Wednesday, September 4, 2019

A View Of Adultery And Its Lasting Effects Philosophy Essay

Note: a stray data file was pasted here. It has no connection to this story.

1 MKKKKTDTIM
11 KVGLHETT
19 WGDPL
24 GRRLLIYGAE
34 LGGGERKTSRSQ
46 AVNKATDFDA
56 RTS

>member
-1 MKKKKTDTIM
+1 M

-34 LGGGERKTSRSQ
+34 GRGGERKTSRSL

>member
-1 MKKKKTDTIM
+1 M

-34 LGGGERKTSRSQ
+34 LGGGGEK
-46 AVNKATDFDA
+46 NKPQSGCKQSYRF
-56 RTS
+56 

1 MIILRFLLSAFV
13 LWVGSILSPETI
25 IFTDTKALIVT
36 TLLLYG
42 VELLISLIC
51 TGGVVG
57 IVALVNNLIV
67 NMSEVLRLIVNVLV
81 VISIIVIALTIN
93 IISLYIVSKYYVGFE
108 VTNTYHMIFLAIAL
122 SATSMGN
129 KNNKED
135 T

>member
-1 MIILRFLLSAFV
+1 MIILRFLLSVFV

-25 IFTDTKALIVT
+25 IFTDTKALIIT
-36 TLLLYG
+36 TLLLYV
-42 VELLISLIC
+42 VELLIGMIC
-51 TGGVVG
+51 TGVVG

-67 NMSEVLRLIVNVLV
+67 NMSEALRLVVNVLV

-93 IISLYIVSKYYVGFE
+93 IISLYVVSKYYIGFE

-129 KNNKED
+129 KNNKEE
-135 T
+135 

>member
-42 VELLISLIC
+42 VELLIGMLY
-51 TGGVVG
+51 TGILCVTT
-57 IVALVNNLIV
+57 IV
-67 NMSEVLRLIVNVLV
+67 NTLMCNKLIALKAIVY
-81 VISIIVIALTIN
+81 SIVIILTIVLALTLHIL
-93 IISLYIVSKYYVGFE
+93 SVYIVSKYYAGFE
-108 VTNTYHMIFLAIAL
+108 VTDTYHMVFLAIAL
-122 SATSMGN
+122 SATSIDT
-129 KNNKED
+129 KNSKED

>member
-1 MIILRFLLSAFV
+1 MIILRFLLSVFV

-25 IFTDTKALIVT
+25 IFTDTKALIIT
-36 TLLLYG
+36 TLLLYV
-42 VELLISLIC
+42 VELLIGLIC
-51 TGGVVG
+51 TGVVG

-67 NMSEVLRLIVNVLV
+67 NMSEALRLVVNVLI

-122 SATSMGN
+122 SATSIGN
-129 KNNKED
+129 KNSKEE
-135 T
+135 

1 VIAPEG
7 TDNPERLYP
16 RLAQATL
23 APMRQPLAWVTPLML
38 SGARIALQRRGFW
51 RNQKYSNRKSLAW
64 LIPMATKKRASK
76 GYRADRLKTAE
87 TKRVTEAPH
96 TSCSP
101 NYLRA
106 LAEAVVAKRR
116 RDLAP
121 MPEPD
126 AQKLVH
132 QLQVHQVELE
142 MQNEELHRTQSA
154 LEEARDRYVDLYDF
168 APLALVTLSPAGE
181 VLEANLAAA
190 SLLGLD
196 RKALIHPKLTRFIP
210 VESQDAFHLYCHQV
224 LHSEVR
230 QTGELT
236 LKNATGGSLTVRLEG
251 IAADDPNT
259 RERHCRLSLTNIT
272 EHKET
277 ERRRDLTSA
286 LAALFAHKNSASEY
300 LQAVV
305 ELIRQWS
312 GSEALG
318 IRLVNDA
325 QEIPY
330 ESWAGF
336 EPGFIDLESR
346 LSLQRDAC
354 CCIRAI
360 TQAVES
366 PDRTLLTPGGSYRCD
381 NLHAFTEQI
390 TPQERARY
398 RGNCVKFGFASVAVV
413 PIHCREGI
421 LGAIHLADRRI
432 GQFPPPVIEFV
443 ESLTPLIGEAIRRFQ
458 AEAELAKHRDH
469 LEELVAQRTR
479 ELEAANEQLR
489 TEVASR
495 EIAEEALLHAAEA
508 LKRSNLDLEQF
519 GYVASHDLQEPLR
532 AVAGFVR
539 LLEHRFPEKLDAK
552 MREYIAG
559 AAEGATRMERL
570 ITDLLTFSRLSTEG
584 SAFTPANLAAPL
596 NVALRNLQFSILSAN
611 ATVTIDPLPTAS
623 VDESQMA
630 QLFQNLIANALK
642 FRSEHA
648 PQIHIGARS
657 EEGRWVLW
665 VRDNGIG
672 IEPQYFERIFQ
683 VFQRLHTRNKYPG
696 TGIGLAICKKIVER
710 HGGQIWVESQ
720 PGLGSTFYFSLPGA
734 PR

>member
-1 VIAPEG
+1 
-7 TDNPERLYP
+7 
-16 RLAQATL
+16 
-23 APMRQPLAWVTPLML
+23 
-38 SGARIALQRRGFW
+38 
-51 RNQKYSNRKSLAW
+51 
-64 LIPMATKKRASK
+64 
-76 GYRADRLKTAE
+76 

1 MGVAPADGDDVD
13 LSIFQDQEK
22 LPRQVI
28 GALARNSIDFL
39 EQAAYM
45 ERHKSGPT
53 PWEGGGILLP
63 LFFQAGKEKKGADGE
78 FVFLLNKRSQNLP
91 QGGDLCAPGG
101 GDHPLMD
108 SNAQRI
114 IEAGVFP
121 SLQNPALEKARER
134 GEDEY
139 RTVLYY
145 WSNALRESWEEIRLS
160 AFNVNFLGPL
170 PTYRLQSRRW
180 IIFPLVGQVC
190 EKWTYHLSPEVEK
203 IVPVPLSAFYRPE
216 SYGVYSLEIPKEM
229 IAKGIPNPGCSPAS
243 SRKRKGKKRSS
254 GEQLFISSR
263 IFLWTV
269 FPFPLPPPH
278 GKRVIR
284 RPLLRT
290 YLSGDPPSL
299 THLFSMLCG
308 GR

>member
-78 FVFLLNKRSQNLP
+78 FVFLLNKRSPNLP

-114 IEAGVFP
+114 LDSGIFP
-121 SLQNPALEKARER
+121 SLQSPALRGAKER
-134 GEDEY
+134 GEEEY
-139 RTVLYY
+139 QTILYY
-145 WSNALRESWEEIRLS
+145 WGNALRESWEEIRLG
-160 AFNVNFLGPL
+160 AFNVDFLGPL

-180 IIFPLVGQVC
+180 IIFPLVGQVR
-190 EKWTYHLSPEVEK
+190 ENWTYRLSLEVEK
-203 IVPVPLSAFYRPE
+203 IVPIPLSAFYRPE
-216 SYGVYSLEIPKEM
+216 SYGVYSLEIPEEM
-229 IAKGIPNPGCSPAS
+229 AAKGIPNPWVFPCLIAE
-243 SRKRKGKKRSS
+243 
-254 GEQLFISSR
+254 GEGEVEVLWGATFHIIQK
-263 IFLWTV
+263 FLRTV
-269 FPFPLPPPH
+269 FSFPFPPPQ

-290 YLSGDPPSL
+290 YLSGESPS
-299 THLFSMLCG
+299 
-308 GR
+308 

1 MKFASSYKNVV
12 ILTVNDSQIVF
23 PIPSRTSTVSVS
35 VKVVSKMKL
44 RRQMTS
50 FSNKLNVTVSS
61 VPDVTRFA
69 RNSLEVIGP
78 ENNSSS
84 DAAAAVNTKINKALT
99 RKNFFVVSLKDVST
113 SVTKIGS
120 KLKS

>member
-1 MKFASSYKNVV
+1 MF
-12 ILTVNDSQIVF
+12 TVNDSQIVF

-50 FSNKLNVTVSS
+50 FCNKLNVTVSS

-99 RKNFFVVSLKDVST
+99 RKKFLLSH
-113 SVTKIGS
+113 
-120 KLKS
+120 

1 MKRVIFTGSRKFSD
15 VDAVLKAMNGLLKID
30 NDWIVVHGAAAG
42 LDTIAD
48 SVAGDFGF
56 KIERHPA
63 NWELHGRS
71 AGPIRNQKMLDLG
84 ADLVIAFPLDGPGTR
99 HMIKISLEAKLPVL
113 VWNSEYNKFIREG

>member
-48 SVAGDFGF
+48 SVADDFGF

A View Of Adultery And Its Lasting Effects Philosophy Essay This essay is about adultery and some of the things that happens to people who are the victims of it. By victims, I not only mean the spouse(s) who was being cheated on, but I am also referring to the children who are in the family unit as well. I am focusing on the fact that adultery is a selfish and very horrible act that can literally destroy a family. Along with the family being destroyed, the lives of each individual person involved are destroyed as well. The victims of adultery will face many challenges, emotionally and mentally, that could result in some very long term effects. My argument is that adultery does so much damage to a persons emotional and mental well being, that it should be treated as an abusive crime. Adultery Is Abuse Adultery, to some, may not be that big of a deal, especially if they are the ones committing it. But what happens when a spouse or a partners whole entire world falls down around them after they learn their partner has committed adultery? Adultery is a selfish and very cruel act that happens every day. It not only ruins marriages, but it can literally destroy the lives of everyone around the adulterer. Someone who is a victim of adultery can be presented to large amounts of downfalls in their life. Emotional and mental abuses are two of the major things they will go through. If the case is bad enough, and the person cant take mentally and emotionally dealing with what their spouse has done, adultery can even lead to death. Its mind boggling that such a selfish act can bring so much pain to so many lives, but it does to thousands of people every day. Even more disturbing, the adulterer is rarely punished or held accountable for all the pain their actions inflicted on so many other liv es. Adultery is nothing less than abuse, and should be treated as such in a court of law. Maybe you have seen it happen, or perhaps you have even been a victim of adultery. It is nothing no one person should take lightly. It creeps into the marriage and eats away at the very core of the once blessed union. It can effect even the strongest of couples and literally tear families apart at the seams. David M. Buss and Todd K. Shackelford (1997) showed that despite its destructive impact, infidelities are estimated conservatively to occur in about half of all marriages. (Buss D.M. Shackelford T.K.,1997 p.216). It can definitely be shocking and scary to hear that adultery can occur in almost half of all marriages. This can lead one to believe that marriages, as well as issues pertaining to adultery, are not being taken very seriously in America anymore. With this being said, its sad to see exactly how many peoples lives are ruined over the blatant lack of respect the general population has for marriages and staying true to their partner. Adultery in itself can affect every single person that is exposed to it or around it, especially the children. The effects of adultery can even ripple to the non-immediate family and friends. Out of everyone adultery effects, the spouse or spouses who are having adultery committed against them as well as the children who are involved with the families will sadly take the brunt of the pain adultery has to offer. Ruth K. Westheimer and Pierre A Lehu (2007) proclaimed adultery is probably the single-most cited grounds for divorce. (Westheimer, R.K. Lehu, P.A., 2007 p. 332s) Not only will the family have to deal with the tragic act of adultery once it is brought to the light, but they will also have to deal with the horrible divorce they may face if they choose to go through it. Divorce in itself, for whatever reason, can cause enormous amounts of negative impact on the whole entire family, including the children. Alison Clarke-Stewart and Cornelia Brentano (2006) suggested that compared with children in intact families, children from divorced families are more likely to have conduct problems and show signs of psychological maladjustment; they have lower academic achievement, more social difficulties, and poorer self-esteem.(Clarke-Stewart Brentano2006 p.107) This can also stay with the children far beyond the point of reaching adulthood. Clarke-Stewart Brentano (2006) pointed out: In one study of college students, researchers found that those who had experienced their parents divorce reported distressing feelings, beliefs, and experiences. These were resilient young people and the divorce had occurred years earlier, but still they harbored painful feelings. (p.108) If children live with one parent full time, they also have a chance of having less and less contact with the other parent as time goes by. This can also cause a great deal of strain on a child, as well as feelings of abandonment and possibly hate. As mentioned earlier, children will only have to deal with these issues if their parents decide to get a divorce after the adultery is found out. Unfortunately, the effects of divorce on children are only part of the problem when adultery is involved. Adultery can cause some very serious effects to children without divorce even being present. Children of all ages, even adult children, can be affected by adultery. Children, for the most part, look to their parents for guidance and as role models. Children also tend to put most of their trust into their parents, trust adultery can easily break. Watching their parents go through the strains of adultery will most likely affect them and cause enormous amounts of strain on their own life. They will be in the front row seat watching the tension, stress, arguments, grief, sadness, loss and despair. The parents could try and get the children to take sides, making them feel torn inside and also making their lives seem completely out of control. Some parents who commit adultery can even tell the secret of their actions to their children, making them promise not to tell the other spouse, causing the children to be filled with even more pain and despair as they dont know which direction to turn. The spouse isnt the only person to feel betrayed, as the children will feel it too once they find out about the adultery. Children who are a product of adultery will, without a doubt, be negatively affected as well. In the worst circumstances, pregnancy due to adultery can even result in neonaticide. Nicky A. Jackson (2007) describes neonaticide as the killing of a newborn within twenty-four hours of birth. (Jackson, N.A., 2007 p. 568) Jackson also states the most common reason for neonaticide among married women Is extramarital paternity. (Jackson, N.A., 2007 p. 568) If these children are carried to term, they still have a chance of being born surrounded by controversy. They may immediately be given up for adoption or have their mother deny them information about their real father. The worst of these scenarios is having another man raise them, only to find out years later the man they knew their whole life as their father was never their real father. This can lead to emotional problems for the child, depression, feeling of rejection and difficulty having healthy relationships in their life, among many other things. Emotional abuse is definitely presented to the family, whether intentionally or not, from adultery. Unfortunately, there are still many other things that adultery negatively impacts families with. Physical health is something else adultery affects. People who are in a marriage trust their spouse enough to have unprotected sex with them. The natural thought for married couples is the fact they dont have to worry about catching any kind of sexually transmitted diseases from them. Even if the adulterer is careful in using protection, it is still not 100% effective. Every day, an unsuspecting spouse takes a trip to the doctors office because they havent been feeling very well, or have a sudden rash appear on them. And every day, there is an unsuspecting spouse who receives the news that they have a disease. Some even get told that the disease they have is incurable. Jennifer S. Hirsch et al.(2009) even stated for most women in the world, their biggest risk of HIV infection comes from having sex with their husbands. (Hirsch, J.S. et al., 2009 p. vii) Married men, who are the victims of adultery, are no doubt unknowingly catching these diseases as well. To find out you have a disease that you caught from the only person you have had sexual contact with, and to realize they had to catch it from most likely having sexual contact with someone else can be described as nothing less than devastating. Fortunately, a lot of people dont find out about adultery from being diagnosed with a disease. Even with no disease present, the mental and emotional anguish people go through as a result of finding out their spouse has committed adultery is still the same. Someone finding out their spouse has been cheating on them will go through a plethora of negative emotions and feelings. Paul R Peluso (2007) says finding out that your spouse had an affair can be a devastating experience for the noninvolved partner. The revelation of an affair ushers in a host of emotions including rage, sorrow, shock, and shame. (Peulso, P.R.,2007 p.63) Post Traumatic Stress Disorder (PTSD) is unfortunately something else the victim of a cheating spouse can go through. Mark A. Whisman and Tina P. Wagers(2005) found that major depressive episodes and post- traumatic stress disorder are the most common diagnoses found in noninvolved partners.(Whisman, M.A. Wagers, T.P.,2005 p.61) It is horrific to think that people are going through so much trauma because of adultery, that they are actually catching a horrible psychological illness in return. PTSDs symptoms include flashbacks, depression, anger, nightmares, and anxiety. This condition is strong enough to disrupt everyday life for someone, and can also last for years. The onset of PTSD can also cause people to turn to drugs and/or alcohol. Even if PTSD is not present, people who are the victims of adultery will most likely deal with severe emotional and psychological stress. Michael Clanchy and Chris Trotter (1999) stated: In many instances, betrayal through infidelity can be very close to what we term domestic violence. Unfaithful parties are often insensitive to the pain they inflict, as are perpetrators of physical and psychological violence. Often the faithful party is as vulnerable and dependent as the victim of repeated bashing. Furthermore, the [behavior] patterns of ongoing infidelity often parallel the well-documented stages in the cycle of domestic abuse. (Clanchy, M., Trotter, C., 1999 para. 4) Unfortunately, adultery can go even further than just the dilapidation of lives. The most horrid outcome from adultery is death. Adultery can, without a doubt, hurt people enough to take other peoples lives. There is not one life that should be taken or lost over adultery; sadly enough, innocent lives are lost due to adultery every day. Death can occur by suicide, murder, or even murder/suicide cases. There are even instances were murder will involve the children of the family as well. Two of the more disturbing instances that involve the children are spousal revenge filicide and paternal filicide. Spousal filicide, according to Jackson (2007) is parents who murder their offspring in a deliberate attempt to make their spouses suffer. Infidelity, either proved or suspected, is a common precipitant for spousal-revenge filicide. (Jackson, N.A., 2007 p569) The second is paternal filicide which Jackson (2007) explains as [husbands] killing the childs mother as well as the child, often followed by the [husbands] suicide. (Jackson, N.A., 2007 p569) It is clear that a heartbreaking act, such as adultery, will push people over the edge and do things they normally would never do. As a matter of fact, Richard Worth and John L. French (2008) claimed among the oldest motives for murder are passion and jealousy. (Worth, R French, J. L., 2008 p34) Even though a spouse may commit murder against their spouse, their spouses lover, or perhaps both, they still have a chance of only getting charged with voluntary manslaughter. This is by no means justifiable to take other peoples lives; however, it only goes to show exactly how much adultery can damage someones emotions, as well as their mental state. According to Jim Silver (2008) if a killing that would otherwise be murder is committed in response to sufficient provocation, it is voluntary manslaughter and is usually punished less severely than murder. (Silver,J., 2008 p30) Silver (2008) also adds: Over time, most jurisdictions developed rules about what is sufficiently provocative to cause a reasonable person to lose control of his passions. The standard ones included things like a serious physical attack or a husband finding his wife committing adultery.(Silver,J., 2008 p31) As you can see, adultery is as sufficiently provocative as a serious physical attack, thus allowing someone to act in such a way that they can take lives away from other people. Crimes of passion cases like these are heard in court every single day in the United States. One of the most popular cases like this is with Eric McLean from Tennessee. According to Yvette Martinez (2008), McLean shot and murdered his wifes boyfriend, but only received a conviction of reckless homicide, which is only punishable by up to 4 years in prison. McLean only served 47 days in prison and was allowed to serve the rest of his sentence on parole. (Martinez, Y., 2009) The victims in this case were both Mclean, who was having adultery committed against him as well as the boyfriend of the spouse who was shot at close range and murdered by McLean. The lives of both of these men, as well as the two children McLean and his wife shared and the family of the teenage boyfriend, were severely disrupted by McLeans wifes selfish choice of committing adultery. The young boyfriend did not have to lose his life nor did his family have to lose their son, while McLean should not have to live the rest of his life with a death of another person on his shoulders. Sadly enough, the one person who brought all of the pain and sorrow to both of these families (McLeans wife), did not get punished at all. In conclusion, given all the emotional and mental anguish as well as the severe disruption of lives adultery causes, it should be treated as nothing less than abuse. Laws pertaining to adultery do exist in some states, but are rarely enforced. You probably never even heard of anyone going to jail simply because they committed adultery, but you do hear people of going to jail over abuse. It is my argument, that people who make a conscience decision to step outside their marriage and commit this selfish act, should be punished. There are laws pertaining to the lover of the spouse committing adultery, specifically alienation of affection, that allows the victimized spouse to sue the lover; however, sometimes too much damage is done, and no amount of money can possibly fix it. Sadly enough, peoples lives can be lost over this situation. If bloodshed is cast, and people die over this type of situation, it should be the adulterer who is charged with the murderer(s) as well. The lives of people, especially family, should never be treated with such disrespect. Clanchy and Trotter (1999) claimed infidelity can be as devastating as a violent attack. (Clanchy, M., Trotter, C., 1999 para. 8) There is nothing truer than that statement. Adultery is a crime against people and their emotions as well as their mental well being, and should be treated as violence. It is time this crime is taken seriously; the people who commit it are thoroughly punished, and lives are no longer ripped to shreds by adultery.